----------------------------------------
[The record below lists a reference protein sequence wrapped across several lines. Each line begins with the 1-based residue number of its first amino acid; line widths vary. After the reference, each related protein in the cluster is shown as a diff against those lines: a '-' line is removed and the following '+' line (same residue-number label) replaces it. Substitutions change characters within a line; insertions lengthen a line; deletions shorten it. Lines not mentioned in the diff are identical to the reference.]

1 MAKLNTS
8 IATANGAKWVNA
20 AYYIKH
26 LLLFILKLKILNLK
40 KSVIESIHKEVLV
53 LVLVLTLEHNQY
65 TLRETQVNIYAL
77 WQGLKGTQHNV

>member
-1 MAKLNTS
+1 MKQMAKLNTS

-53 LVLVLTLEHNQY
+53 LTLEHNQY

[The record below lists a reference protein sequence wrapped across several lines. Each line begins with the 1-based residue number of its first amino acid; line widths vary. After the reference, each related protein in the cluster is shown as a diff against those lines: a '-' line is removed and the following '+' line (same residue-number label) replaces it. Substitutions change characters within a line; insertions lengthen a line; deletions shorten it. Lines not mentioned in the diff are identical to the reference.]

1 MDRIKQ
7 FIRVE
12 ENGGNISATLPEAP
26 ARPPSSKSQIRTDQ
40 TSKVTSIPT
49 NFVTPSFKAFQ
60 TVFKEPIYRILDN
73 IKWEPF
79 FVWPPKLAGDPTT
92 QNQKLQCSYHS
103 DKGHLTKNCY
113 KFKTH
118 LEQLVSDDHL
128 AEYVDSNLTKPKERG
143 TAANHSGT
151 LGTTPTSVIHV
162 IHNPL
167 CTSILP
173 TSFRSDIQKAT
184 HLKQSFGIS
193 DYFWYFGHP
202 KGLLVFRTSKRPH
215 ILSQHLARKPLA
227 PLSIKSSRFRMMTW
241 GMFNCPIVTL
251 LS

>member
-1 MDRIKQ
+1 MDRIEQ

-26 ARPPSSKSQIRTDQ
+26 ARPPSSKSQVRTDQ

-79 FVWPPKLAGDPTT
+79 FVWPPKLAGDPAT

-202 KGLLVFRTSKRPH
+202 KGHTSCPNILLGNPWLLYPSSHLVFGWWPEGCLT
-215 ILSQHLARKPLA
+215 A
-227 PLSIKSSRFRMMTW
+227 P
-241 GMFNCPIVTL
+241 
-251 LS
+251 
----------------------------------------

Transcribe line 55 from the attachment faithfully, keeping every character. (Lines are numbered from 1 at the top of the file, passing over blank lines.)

-241 GMFNCPIVTL